ER nurse and his wife use travel nursing by RV to see the country
By Megan Murdock Krischke, contributor
Talk about a career change: Steve Sawyer, RN, worked in an Ore-Ida factory for 21 years making French fries before he started nursing school in his late 40s. He knew he wanted to be an emergency room (ER) nurse because of his 15 years volunteering in emergency medical services. Today, at 58, he and his wife live full time in their RV, and take their home with them to every ER nurse assignment.
“Our main philosophy is that we want to get out and do as much as we can while we are young enough and healthy enough to just get out and see the sights,” said Sawyer, who travels with Onward Healthcare, an AMN Healthcare company.
Oh, the places they’ve been!
There have been many highlights for the Sawyers throughout their travels. They have visited the Grand Canyon in northern Arizona and the Desert Museum and Biosphere in Tucson, Ariz. In the Northwest, they have been to Mt. Rainier, Mt. Saint Helens and driven the scenic Highway 101. They also experienced their first ferry ride to Vancouver Island in southwest Canada.
While on assignment in Southern California, they took in museums, and went to the desert, and stopped at Old Tombstone, Ariz., for a reenactment of Wyatt Earp’s shootout at the O.K. Corral en route to their Tucson assignment.
During a stint in Florida, the couple visited the Everglades and took airboat rides; while in Naples, Fla., they enjoyed the beaches and a cruise to view the homes of millionaires along the coast. Two times they have returned to Beatrice, Neb., for assignments because the people were so friendly and welcoming.
Choosing travel assignments
Though Sawyer has worked in some big city trauma centers, he prefers smaller, more rural settings because he can relax as he drives to and from his ER nurse job, rather than being stressed by traffic.
“Traveling in an RV, we take our home wherever we go. We wake up in the morning and have to look out the window to know where we are,” Sawyer said.
“We have extended contracts quite a few times, but we have a ground rule that we try not to stay more than six months in any one location because that takes away from new adventures for us,” he added.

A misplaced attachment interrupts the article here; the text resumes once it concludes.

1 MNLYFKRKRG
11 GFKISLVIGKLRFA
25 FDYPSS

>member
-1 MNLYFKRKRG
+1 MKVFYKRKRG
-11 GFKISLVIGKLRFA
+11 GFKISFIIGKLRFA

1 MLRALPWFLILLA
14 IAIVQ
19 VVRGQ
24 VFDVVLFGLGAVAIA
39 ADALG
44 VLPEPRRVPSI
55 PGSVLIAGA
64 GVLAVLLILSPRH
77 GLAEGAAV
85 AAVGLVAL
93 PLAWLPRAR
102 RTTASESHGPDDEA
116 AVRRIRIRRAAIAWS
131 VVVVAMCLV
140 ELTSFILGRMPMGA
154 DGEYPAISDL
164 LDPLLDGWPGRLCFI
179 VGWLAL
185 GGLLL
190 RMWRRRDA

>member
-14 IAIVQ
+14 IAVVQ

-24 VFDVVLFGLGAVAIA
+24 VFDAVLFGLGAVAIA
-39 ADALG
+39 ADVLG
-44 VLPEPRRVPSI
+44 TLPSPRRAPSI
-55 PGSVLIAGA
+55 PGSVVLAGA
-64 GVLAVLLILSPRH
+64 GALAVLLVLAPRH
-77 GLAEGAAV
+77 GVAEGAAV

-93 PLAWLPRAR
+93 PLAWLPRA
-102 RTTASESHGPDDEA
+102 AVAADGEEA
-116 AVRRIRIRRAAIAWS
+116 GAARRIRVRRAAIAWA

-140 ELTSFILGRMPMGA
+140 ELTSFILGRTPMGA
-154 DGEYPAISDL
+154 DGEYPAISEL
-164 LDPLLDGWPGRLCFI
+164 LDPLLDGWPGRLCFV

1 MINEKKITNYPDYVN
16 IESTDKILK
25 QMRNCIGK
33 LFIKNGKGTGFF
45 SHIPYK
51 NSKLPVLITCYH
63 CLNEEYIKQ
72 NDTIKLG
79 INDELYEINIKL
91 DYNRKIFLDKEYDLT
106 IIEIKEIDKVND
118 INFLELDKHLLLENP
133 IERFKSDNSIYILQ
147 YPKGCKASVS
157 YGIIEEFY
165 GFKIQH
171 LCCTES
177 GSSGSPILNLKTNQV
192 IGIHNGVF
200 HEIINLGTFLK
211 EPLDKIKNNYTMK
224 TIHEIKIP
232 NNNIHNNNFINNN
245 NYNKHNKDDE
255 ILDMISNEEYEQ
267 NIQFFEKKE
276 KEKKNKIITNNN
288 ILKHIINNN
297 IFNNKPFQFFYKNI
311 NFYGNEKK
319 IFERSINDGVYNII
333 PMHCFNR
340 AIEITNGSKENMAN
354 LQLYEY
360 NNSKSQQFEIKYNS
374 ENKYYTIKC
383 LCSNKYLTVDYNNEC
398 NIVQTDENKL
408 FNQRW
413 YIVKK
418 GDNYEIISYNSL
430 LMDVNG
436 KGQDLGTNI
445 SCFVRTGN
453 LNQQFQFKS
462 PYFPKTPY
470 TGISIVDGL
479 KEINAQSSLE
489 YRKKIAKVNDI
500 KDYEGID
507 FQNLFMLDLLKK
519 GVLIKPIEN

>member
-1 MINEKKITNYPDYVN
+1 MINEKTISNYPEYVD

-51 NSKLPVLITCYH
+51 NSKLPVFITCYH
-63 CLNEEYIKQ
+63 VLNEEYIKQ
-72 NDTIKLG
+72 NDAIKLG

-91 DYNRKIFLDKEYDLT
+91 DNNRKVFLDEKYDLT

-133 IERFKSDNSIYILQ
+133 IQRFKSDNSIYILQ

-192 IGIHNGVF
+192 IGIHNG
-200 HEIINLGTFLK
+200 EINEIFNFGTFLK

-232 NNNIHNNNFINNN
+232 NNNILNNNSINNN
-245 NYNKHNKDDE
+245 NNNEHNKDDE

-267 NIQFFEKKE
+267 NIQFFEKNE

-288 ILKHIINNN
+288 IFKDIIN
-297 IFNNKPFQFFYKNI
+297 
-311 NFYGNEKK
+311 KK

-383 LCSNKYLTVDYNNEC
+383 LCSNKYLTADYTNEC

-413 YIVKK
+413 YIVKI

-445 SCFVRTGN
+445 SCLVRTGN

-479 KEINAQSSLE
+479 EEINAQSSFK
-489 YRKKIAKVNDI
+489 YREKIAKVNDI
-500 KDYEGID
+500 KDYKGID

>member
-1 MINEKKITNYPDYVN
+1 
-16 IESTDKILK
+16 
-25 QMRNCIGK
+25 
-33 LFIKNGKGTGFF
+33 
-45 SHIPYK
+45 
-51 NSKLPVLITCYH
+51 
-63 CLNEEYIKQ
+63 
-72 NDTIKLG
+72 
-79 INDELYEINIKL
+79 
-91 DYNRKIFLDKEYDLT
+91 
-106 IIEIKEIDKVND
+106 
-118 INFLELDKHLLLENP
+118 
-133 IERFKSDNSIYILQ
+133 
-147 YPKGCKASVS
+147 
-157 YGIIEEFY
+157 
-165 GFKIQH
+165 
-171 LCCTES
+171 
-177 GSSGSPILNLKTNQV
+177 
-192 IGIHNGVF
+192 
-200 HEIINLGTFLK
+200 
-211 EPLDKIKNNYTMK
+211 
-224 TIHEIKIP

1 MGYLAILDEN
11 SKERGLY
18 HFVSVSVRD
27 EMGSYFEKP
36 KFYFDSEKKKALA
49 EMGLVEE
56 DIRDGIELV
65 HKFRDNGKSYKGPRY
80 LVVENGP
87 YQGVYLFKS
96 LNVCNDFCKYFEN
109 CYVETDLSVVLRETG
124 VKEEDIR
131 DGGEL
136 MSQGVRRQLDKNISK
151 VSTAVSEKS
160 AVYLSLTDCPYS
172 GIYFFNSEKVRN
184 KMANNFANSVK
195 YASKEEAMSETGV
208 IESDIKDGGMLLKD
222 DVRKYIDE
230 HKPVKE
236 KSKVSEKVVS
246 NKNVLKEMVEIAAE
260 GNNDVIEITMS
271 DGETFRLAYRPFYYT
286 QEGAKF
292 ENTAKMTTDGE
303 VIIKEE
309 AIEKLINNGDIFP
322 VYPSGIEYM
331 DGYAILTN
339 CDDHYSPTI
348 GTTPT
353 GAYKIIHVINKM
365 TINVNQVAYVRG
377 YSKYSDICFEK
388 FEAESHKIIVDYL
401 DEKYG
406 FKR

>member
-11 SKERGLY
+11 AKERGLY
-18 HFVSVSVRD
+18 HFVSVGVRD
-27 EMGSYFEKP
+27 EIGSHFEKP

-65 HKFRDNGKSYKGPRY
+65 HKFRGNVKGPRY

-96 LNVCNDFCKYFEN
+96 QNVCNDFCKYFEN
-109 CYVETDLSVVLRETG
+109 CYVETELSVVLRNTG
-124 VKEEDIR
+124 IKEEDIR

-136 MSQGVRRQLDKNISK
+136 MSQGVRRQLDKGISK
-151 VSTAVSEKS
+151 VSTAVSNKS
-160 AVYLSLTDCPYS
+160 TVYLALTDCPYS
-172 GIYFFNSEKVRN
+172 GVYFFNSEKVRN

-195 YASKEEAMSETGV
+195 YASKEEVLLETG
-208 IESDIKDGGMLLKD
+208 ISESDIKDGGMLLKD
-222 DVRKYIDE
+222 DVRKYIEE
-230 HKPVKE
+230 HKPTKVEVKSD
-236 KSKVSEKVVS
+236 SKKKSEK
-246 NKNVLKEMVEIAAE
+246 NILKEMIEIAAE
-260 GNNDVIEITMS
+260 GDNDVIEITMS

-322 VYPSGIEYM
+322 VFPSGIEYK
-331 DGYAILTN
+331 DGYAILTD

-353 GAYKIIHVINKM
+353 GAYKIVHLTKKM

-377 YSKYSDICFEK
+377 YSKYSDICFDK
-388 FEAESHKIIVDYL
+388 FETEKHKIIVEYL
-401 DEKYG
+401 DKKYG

By this time next year, Sawyer and his wife will have nine grandchildren and five great grandchildren (their family is expecting four new babies this year!), living in both Oregon and Wisconsin; that means they will likely choose assignments that take them close to family.
Earning professional perks
“As a travel ER nurse, I have had the opportunity to learn new procedures and how to use different types of equipment. In the emergency department you see something new and different every day,” he said. “Everywhere I have gone, my co-workers have been welcoming.” He advises other travel nurses to keep communication open, and, if an issue ever does come up with a staff member, to deal with it right away.
Sawyer sings the praises of his recruiters, saying the two he has worked with have been exceptional. “Robin always seems to be able to find me just what I am looking for,” he said.
Robin Ordover, recruitment manager at Onward Healthcare, said of Sawyer, “Steve is very easygoing, has a really great sense of humor and gets along with everyone. He does a great job representing Onward Healthcare.”
What keeps this RN in travel nursing
“I really do love my job. I like to say, ‘My vocation is my vacation,’” reflected Sawyer. “I treat every patient as if they are family. It is something new every day. You don’t know what is going to walk in--an earache or a stroke. That keeps me going; it is a new adventure every day.”
Want to learn more about travel nursing? Whether you are a first or second career nurse, travel nursing offers many rewards. Contact Onward Healthcare to ask your questions or get started on the career of your dreams!
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